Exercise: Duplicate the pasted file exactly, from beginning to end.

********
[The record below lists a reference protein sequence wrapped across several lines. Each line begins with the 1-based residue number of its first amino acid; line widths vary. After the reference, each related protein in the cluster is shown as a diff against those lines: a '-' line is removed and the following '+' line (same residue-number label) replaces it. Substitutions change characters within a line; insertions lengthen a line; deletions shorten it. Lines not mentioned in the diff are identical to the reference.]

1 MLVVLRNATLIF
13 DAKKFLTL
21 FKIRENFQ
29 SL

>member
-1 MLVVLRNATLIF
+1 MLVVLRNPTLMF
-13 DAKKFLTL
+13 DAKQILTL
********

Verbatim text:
[The record below lists a reference protein sequence wrapped across several lines. Each line begins with the 1-based residue number of its first amino acid; line widths vary. After the reference, each related protein in the cluster is shown as a diff against those lines: a '-' line is removed and the following '+' line (same residue-number label) replaces it. Substitutions change characters within a line; insertions lengthen a line; deletions shorten it. Lines not mentioned in the diff are identical to the reference.]

1 MLVVLRNATLIF
13 DAKKFLTL
21 FKIRENFQ
29 SL

>member
-1 MLVVLRNATLIF
+1 MLVVLRNPTLMF
-13 DAKKFLTL
+13 DAKQILTL